4. How does the school help new boarders to settle in?

Gone are the days of a student being put on the train by their parents and sent off to a school that they’d never visited before.  Most schools, at all ages, have a policy of inviting incoming pupils to visit the school in the summer term prior to they start.

Oftentimes many of the school students will be out on summer school trips after their end of year exams and so it allows the new pupils to gain a feel for the school some schools invite new pupils to the school in the summer term before they join, this gives them the opportunity to meet other new pupils, the teachers and visit their new boarding house. 

At the beginning of term, boarders will arrive the day before the timetabled lessons start; they will usually have a full induction programme and may be paired with a ‘buddy’.

5. How and when am I able to I contact my child?

In those far away days before mobile phones and the internet the only way to contact your child would have been via a public phone in the school, or by post.  Nowadays all children will attend with a smartphone and a laptop and so keeping in touch won’t, in theory at least, pose a problem.

I say ‘in theory’, since in most instances your child will be fully active during the day and so they may not be as responsive to your messages as you might wish – but that’s only to say they’re probably off doing prep or in some after-hours club.

On that basis, most parents will stay in touch with their children either via email, FaceBook messaging, Facetime, What’s App or Skype. 

6. What do boarders do in their spare time?

Boarding schools are very experienced at keeping their students to a structured timetable, however, this will also include specific times when they can choose whether to take part in sports, hobbies, or simply sit back and read a book.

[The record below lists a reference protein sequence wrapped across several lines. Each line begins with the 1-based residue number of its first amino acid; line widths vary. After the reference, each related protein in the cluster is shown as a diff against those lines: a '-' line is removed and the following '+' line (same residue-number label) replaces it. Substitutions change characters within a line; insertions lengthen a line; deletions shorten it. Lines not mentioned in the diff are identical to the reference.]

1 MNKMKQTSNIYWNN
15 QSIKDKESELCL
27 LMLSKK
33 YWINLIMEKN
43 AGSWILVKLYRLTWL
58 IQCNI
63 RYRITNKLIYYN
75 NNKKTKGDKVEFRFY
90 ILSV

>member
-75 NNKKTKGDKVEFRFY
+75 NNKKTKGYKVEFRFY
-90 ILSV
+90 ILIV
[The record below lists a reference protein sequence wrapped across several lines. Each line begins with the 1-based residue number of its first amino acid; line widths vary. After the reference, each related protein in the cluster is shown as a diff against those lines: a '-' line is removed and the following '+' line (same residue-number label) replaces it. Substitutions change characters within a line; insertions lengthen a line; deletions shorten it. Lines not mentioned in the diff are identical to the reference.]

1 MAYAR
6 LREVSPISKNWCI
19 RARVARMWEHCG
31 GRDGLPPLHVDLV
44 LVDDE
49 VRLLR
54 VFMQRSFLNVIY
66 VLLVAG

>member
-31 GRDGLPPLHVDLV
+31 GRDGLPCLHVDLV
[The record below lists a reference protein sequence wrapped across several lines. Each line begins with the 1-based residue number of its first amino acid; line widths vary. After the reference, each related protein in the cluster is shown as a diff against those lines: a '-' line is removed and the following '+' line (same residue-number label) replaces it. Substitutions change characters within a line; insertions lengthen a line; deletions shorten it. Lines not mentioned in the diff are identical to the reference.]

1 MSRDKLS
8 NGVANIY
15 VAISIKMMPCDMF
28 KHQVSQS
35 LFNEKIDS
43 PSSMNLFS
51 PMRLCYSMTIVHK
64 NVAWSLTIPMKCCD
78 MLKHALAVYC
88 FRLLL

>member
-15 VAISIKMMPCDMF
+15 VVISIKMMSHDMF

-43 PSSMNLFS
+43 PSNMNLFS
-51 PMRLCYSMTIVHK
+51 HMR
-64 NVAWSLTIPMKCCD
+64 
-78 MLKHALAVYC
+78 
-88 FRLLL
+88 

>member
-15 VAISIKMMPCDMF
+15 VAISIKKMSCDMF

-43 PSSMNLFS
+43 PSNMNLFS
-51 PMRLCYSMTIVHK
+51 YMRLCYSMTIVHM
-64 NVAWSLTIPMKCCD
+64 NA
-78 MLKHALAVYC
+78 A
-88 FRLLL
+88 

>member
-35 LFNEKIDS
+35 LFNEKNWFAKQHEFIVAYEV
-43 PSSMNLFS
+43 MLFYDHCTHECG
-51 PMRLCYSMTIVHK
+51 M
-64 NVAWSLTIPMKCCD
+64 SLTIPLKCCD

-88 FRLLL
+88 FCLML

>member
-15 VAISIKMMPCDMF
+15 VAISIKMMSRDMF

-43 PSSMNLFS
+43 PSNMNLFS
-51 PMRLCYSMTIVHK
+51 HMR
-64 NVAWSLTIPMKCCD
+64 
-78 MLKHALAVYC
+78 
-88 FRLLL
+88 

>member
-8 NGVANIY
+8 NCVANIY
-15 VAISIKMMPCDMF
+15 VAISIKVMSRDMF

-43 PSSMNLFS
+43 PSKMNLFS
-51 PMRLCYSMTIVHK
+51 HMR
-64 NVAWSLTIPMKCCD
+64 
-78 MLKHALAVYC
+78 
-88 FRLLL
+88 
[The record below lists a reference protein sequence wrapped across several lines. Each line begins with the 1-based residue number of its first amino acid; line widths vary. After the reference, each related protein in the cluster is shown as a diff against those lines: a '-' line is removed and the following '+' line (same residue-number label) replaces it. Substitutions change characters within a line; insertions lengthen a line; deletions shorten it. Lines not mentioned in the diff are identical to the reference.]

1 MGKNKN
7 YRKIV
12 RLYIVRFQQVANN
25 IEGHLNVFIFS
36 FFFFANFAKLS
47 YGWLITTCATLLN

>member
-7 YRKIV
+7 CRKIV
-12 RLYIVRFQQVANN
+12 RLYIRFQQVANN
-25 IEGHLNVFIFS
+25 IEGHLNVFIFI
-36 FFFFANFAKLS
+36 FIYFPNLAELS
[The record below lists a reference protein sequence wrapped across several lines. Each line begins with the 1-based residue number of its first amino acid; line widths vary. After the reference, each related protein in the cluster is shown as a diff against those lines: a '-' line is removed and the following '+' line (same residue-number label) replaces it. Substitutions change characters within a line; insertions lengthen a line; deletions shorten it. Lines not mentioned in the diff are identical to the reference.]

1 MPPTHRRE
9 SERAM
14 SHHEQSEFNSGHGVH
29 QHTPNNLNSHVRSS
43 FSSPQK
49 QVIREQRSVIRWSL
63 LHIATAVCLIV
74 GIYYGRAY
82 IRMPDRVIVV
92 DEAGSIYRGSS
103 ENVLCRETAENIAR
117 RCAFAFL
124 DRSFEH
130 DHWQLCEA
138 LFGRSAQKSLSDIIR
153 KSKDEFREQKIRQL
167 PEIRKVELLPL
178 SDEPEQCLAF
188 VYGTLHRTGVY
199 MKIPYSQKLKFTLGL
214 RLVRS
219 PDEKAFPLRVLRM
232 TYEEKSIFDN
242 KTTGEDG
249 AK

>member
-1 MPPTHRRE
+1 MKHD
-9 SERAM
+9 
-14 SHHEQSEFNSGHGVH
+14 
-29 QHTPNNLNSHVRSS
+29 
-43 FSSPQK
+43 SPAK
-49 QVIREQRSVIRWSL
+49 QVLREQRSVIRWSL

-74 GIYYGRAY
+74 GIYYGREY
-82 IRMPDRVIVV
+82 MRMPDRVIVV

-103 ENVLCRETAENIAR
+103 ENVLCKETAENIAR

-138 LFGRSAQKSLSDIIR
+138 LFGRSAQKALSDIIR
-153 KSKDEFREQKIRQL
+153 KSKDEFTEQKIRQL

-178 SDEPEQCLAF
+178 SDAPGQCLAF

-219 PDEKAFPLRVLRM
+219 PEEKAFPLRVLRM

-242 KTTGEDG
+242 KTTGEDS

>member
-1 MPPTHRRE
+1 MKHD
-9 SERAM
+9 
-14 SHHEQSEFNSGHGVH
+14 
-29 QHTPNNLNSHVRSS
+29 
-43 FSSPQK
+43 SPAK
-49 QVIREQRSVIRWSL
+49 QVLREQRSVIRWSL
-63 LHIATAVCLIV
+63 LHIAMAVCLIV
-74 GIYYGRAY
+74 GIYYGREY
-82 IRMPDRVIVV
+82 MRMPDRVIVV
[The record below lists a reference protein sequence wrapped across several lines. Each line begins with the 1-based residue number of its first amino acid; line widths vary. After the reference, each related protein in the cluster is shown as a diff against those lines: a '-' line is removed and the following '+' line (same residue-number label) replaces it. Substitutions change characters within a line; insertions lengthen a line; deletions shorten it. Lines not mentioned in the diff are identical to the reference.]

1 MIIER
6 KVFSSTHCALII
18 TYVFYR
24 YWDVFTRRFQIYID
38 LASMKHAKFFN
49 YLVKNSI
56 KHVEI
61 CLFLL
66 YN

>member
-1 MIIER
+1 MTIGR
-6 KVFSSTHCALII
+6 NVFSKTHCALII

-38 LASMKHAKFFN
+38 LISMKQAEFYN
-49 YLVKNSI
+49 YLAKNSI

Often there will be trips out to local facilities, such as the cinema or the theatre.

7. How often would my child be able to come home from school?

All schools provide for breaks at the end of term and at half-term.  In addition there will be ‘exeats’ or ‘leave-outs’ scheduled once per half-term.  These are shorter breaks, usually from around mid-day on a Friday with students returning Sunday evening.

The timetabling of exeats differs across schools and there are usually less scheduled in senior schools compared to Prep-schools.

8. What happens if my child feels unwell when at school or gets ill before returning to school?

Those in charge of each boarding house are used to dealing with children who feel ill and in addition each school will have a registered nurse on site and your child will automatically be registered with the local GP. 

If your child were to fall ill during a holiday & before returning to school a quick telephone call to the school nurse would confirm the best course of action in those instances.

Additional questions

We discuss independent schooling in more detail in our blog and you’ll also find information about day and boarding schools, including state facilities so please sign up to receive new posts – it’s free.